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Just how important is direct mail to charities?

givingtuesday-logo-2I certainly understand the branding behind Giving Tuesday. After Black Friday and Cyber Monday, having a day that promotes charity over consumption is a great way to add a bit of balance to the season.

This year, online sales during the holidays are set to jump an astounding 17% over last year’s numbers — exceeding 94 billion dollars. For the first time online sales will bump past the 10% mark of total sales!

Only 10%?

Yep. With all the hype about Cyber Monday and the online retail revolution, brick-and-mortar sales still dominate, with 90% of the action.

Fundraisers are not immune from the rush for digital gold. Consider that after more than 20 years of internet commerce, only 8% of donations are made online. That means the other 92% are still coming through direct mail, face-to-face contact and telephone connections.

So when I see fundraisers pursuing a digital-first strategy, I always give my head a shake. Not because I’m in the data-driven direct mail business. But because it seems counterintuitive to ignore 92% of opportunities in order to focus on 8% of potential givers.

And I’m just as guilty. Last year I was forced to confront my own digital bias when I realized I was using online marketing to promote direct mail fundraising. So this year’s campaign includes a direct mail piece! 

Canada Post recently released a white paper based on neuroresearch showing the relationship between direct mail and online marketing that showed how organizations can improve results by combining digital and direct mail tactics into a winning strategy.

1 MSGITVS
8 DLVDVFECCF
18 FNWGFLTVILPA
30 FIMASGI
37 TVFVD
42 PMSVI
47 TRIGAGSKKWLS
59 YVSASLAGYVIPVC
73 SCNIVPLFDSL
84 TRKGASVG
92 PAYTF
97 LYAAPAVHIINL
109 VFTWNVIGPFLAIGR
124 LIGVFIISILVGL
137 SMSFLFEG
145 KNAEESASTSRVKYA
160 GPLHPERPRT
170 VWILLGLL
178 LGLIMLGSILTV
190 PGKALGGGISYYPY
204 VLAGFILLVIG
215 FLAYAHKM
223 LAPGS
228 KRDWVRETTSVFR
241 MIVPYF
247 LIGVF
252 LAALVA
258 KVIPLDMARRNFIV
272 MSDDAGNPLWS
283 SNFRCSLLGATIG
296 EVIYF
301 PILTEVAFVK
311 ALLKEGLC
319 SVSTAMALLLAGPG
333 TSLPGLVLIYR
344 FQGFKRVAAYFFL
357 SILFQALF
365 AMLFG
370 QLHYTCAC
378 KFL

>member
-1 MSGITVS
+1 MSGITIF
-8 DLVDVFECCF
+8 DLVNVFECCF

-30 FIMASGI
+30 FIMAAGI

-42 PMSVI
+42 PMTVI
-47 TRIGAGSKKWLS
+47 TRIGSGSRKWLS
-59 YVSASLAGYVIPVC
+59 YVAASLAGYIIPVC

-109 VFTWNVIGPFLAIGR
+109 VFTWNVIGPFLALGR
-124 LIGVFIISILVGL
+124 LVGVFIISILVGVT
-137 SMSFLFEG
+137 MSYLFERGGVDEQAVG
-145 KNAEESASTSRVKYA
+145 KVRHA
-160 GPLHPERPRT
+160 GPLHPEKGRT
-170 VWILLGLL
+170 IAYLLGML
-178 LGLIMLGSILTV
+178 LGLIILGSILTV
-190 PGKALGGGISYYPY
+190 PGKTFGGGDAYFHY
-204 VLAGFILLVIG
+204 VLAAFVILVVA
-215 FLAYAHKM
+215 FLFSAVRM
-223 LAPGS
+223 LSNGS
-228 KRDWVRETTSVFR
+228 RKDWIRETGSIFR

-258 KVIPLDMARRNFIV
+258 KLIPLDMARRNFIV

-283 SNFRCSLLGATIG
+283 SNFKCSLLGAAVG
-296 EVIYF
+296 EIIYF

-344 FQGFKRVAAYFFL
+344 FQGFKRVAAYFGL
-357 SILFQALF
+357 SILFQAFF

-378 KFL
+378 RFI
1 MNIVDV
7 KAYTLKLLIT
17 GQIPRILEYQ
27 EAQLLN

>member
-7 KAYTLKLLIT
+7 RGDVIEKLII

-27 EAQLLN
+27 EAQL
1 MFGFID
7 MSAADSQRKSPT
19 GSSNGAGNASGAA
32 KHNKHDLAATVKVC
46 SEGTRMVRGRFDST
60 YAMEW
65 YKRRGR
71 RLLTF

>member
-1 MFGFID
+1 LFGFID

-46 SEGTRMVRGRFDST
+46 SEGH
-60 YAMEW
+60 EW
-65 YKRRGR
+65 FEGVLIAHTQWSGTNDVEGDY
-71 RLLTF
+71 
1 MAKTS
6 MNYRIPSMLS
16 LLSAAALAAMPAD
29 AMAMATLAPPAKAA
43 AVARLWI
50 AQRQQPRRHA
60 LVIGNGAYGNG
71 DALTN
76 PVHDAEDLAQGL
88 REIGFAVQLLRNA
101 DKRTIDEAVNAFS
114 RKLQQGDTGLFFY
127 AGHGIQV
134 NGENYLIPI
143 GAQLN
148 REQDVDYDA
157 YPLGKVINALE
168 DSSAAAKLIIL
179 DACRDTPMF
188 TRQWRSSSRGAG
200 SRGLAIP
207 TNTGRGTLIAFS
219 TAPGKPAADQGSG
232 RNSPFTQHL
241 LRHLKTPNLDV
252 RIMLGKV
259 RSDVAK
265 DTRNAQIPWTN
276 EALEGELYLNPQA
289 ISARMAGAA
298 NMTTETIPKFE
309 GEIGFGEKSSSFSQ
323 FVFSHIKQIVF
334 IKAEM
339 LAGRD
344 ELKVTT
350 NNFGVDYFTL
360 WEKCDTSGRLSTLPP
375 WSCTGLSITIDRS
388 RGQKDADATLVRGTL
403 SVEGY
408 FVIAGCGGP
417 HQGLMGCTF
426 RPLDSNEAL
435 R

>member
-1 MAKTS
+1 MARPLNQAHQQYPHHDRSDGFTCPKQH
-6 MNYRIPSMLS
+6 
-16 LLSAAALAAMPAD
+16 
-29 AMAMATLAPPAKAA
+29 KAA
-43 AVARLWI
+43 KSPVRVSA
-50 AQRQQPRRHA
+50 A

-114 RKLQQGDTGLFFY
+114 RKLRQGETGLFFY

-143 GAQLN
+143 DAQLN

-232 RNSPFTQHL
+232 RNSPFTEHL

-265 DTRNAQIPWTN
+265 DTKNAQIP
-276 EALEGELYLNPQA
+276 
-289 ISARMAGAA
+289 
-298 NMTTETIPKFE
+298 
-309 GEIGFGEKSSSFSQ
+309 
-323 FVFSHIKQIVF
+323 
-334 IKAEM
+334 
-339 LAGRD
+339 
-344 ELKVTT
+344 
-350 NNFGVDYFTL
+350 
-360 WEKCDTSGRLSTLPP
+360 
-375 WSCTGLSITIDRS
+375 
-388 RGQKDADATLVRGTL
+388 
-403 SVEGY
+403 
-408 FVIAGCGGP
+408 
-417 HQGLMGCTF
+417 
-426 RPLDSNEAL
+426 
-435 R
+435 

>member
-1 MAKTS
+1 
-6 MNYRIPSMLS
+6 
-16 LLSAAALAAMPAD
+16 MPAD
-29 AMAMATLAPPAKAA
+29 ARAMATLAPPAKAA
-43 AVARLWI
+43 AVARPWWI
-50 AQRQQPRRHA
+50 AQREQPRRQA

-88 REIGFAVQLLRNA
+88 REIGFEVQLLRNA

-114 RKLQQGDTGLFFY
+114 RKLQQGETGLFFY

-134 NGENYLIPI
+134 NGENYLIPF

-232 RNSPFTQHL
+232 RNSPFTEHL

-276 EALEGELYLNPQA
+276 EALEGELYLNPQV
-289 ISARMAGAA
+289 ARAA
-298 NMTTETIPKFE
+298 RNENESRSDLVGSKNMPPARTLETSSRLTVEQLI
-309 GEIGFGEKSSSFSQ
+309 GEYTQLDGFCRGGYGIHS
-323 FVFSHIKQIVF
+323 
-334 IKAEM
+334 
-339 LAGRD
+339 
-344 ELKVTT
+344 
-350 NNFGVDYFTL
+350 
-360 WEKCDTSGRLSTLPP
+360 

Of course, I’ve also written about why it’s important to take a multi-channel approach to fundraising in the past.

The big takeaway is that, just as shopping isn’t restricted to Black Friday and Cyber Monday, giving is not exclusive to Giving Tuesday. It’s something that happens year round. And to put all your efforts into a single day when there are so many other opportunities to make giving a habit seems to miss the point of human charity.

In our own case we give generously to community groups throughout out the year. Some examples include:

  • Seniors home Christmas gifts
  • AFP Foundation for education in fundraising
  • Local hockey
  • Windfall Ecology Centre
  • Aurora Historical Society
  • Aurora Cultural Centre
  • Magna Hoedown Fundraising Concert (supporting many local  charities)

Not all of these fit nicely into the seasonal giving theme, but are important nonetheless.

So the goal of fundraisers is not to use Giving Tuesday to “fill the tank” once, but rather set their organisations up for continued success throughout the year by creating a funnel that uses multiple channels (print, digital, face-to-face, etc.) to continually engage donors with effective messaging.

Do that and Giving Tuesday becomes more than a one-day fundraising tool; it becomes the first day of a year-long campaign.

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